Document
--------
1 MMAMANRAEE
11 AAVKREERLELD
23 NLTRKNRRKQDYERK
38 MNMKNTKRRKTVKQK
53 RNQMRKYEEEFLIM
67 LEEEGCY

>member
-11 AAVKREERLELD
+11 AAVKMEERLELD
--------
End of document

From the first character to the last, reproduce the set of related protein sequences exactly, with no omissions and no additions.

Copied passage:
1 MMAMANRAEE
11 AAVKREERLELD
23 NLTRKNRRKQDYERK
38 MNMKNTKRRKTVKQK
53 RNQMRKYEEEFLIM
67 LEEEGCY

>member
-11 AAVKREERLELD
+11 AAVKMEERLELD